Fight Mining Purchases of our public lands! [Archive] - Fly Fishing Forum

: Fight Mining Purchases of our public lands!

11-07-2005, 07:02 AM
November 7, 2005

Dear Juro,

Legislation in the U.S. House of Representatives this week would allow mining companies to purchase nearly all of our public lands (except those already protected for other purposes). Selling off huge chunks of lands owned by all Americans would exempt these multinational corporations from complying with environmental protections and public land use plans leading to extensive destruction to pristine rivers and watersheds across the country. Please take action now to help keep Congress from selling off America’s natural heritage to the mining industry!

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A provision included in the House “budget reconciliation” bill would carve out a loophole in the U.S. mining law to allow companies to buy any public lands that are not already protected even if the lands at stake contain no minerals. Hundreds of millions of acres of public lands, including some of America’s last best places, could be up for grabs at rock bottom prices.

If the bill passes with this harmful provision our nation’s river heritage will be at risk. Most of the rivers on public land are unprotected by any special designation, leaving drinking and irrigation water throughout the West vulnerable to destructive activities. While the bill exempts existing Wild and Scenic Rivers from the land grab, it leaves the door open for corporations to purchase thousands of outstanding river miles that are waiting to be designated as Wild and Scenic.

TAKE ACTION! The Budget Reconciliation bill containing this mining giveaway will come to a vote sometime this week -- unless you help us convince the House of Representatives to take it out. Send a letter asking your Representative to oppose the Budget Reconciliation bill unless the public lands “for sale” language is removed.


Rebecca R. Wodder
American Rivers


11-17-2005, 08:33 AM
This is very simple and quick to fill out. I hope everyone is using it.

Thanks for the heads up, Juro


11-17-2005, 11:10 PM
Guys -
Please take action on this one! The vast majority of the claims that would fall under this action are placer mine type outfits. Located in the headwaters of stream systems near and dear to us all. In Oregon, some of the greatest concentrations of these mining claims are in the headwaters of systems like the Grande Ronde, Rogue and Umpqua Rivers. Sale of these lands would all but eliminate any regulatory authority on mining, or any other activity (housing development, timber harvest, etc.) that the purchaser deemed appropriate. This has ramifications on fisheries resources in the Pacific Northwest and Intermountain West (Idaho, Montana, Wyoming, Colorado).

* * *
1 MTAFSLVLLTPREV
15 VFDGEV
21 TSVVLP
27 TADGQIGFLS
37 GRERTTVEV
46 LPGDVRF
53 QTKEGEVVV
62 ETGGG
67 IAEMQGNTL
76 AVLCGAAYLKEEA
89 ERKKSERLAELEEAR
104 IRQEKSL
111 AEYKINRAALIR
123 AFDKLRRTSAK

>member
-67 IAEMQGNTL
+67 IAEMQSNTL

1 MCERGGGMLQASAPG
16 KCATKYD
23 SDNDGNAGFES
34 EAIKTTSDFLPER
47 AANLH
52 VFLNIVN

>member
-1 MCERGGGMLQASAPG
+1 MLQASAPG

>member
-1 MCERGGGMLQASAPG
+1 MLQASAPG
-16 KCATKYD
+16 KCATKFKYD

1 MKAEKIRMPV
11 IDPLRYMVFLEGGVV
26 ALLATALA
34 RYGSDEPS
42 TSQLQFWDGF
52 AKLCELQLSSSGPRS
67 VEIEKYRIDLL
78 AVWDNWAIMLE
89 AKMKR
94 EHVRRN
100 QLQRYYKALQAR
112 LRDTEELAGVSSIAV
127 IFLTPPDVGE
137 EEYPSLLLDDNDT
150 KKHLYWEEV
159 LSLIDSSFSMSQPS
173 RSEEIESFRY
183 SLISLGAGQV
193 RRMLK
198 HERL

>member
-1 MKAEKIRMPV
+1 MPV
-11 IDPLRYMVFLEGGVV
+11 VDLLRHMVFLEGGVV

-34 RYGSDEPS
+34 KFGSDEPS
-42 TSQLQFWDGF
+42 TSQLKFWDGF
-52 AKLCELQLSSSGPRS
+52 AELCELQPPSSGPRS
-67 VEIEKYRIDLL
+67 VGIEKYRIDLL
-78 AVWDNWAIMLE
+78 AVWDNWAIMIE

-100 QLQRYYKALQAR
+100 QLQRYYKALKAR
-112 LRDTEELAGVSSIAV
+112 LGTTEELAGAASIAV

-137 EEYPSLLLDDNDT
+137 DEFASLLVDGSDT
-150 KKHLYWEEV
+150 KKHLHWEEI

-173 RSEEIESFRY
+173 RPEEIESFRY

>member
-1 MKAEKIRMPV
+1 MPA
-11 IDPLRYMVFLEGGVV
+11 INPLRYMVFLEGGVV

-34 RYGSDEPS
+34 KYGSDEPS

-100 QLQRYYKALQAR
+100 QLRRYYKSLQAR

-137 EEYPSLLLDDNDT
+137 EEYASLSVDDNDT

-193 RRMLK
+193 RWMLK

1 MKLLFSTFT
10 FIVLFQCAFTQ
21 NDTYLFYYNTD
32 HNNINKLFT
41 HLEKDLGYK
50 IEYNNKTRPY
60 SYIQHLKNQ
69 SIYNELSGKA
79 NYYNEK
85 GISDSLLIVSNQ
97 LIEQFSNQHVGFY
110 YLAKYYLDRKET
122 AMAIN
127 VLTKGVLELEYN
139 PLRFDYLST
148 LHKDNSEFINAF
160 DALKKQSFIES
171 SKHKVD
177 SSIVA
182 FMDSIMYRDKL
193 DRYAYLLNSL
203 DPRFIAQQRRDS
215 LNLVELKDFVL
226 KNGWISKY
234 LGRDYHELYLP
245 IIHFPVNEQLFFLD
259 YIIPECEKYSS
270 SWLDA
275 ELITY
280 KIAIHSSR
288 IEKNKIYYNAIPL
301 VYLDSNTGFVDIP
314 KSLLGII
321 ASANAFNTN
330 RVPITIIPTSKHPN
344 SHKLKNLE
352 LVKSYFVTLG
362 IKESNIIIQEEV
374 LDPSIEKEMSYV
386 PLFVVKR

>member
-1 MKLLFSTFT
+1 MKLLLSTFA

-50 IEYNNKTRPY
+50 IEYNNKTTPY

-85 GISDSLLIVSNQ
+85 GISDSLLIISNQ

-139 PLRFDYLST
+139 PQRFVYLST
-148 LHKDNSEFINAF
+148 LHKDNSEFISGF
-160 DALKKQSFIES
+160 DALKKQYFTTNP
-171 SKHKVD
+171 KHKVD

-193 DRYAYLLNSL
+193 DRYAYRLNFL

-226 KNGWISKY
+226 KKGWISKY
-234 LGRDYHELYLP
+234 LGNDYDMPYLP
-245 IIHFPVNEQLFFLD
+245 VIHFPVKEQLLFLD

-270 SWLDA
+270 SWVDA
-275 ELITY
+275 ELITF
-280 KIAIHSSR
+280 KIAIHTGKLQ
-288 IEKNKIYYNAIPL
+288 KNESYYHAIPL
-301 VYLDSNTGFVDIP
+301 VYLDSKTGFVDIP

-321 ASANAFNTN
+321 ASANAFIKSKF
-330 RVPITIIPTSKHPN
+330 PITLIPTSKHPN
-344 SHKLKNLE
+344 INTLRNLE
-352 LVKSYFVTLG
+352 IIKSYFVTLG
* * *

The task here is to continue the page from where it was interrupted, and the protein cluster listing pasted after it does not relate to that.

Anyone who doubts the general conservative agenda when it comes to public lands and their ownership, take note. I believe this is but a first step. The likes of Scary Larry Craig and others have already gone public w/ the belief that public lands are not best managed in the hands of the public, but in the hands of private owners and stake holders. Earlier this year, the primary proponent of this bill, Richard Pombo (R) from California, strongly recommended the sale of National Park Lands. While he later backed off, saying it was merely a gimmick to get people's attention, this current legislation, in my mind, proves otherwise. There is no amount of money that can be paid to equal the value I have for my birth right!!!! :tsk_tsk: :mad:

The following link is to an article in the Oregonian that sheds more light on the subject.

Also Note- TU members, there is a drive to contact your congressmen and women through that organization as well. I got an email from them earlier this week. Please follow through!!!!

11-17-2005, 11:54 PM
It would be very nice if these hell bent for the corporate dollar or large ranching interests Congressmen would just go away and quit trying to do this expansion of the Mining Act of 1872. In fact, I've often written my representative to either greatly alter the Mining Act making it far more expensive for mining companies or to outright eliminate it.

I'm afraid that we will keep having to fight this crap every 5 to ten years though because there always seems to be a few Congressmen or Senators from the rockies, Nevada, or California that want to give the public lands away to mining companies, developers, or large ranch operations. What amazes me is that the voters in those area keep sending folks like this to the House and Senate.